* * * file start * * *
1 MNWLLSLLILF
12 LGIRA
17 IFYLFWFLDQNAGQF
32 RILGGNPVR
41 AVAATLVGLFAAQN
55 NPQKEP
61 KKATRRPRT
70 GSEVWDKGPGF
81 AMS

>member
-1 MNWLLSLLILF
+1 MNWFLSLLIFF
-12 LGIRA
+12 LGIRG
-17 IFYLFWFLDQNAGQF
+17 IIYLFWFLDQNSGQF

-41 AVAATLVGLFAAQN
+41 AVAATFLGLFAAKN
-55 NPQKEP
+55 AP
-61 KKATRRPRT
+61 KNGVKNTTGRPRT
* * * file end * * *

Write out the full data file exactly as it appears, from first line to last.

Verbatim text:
1 MNWLLSLLILF
12 LGIRA
17 IFYLFWFLDQNAGQF
32 RILGGNPVR
41 AVAATLVGLFAAQN
55 NPQKEP
61 KKATRRPRT
70 GSEVWDKGPGF
81 AMS

>member
-1 MNWLLSLLILF
+1 MNWFLSLLIFF
-12 LGIRA
+12 LGIRG
-17 IFYLFWFLDQNAGQF
+17 IIYLFWFLDQNSGQF

-41 AVAATLVGLFAAQN
+41 AVAATFLGLFAAKN
-55 NPQKEP
+55 AP
-61 KKATRRPRT
+61 KNGVKNTTGRPRT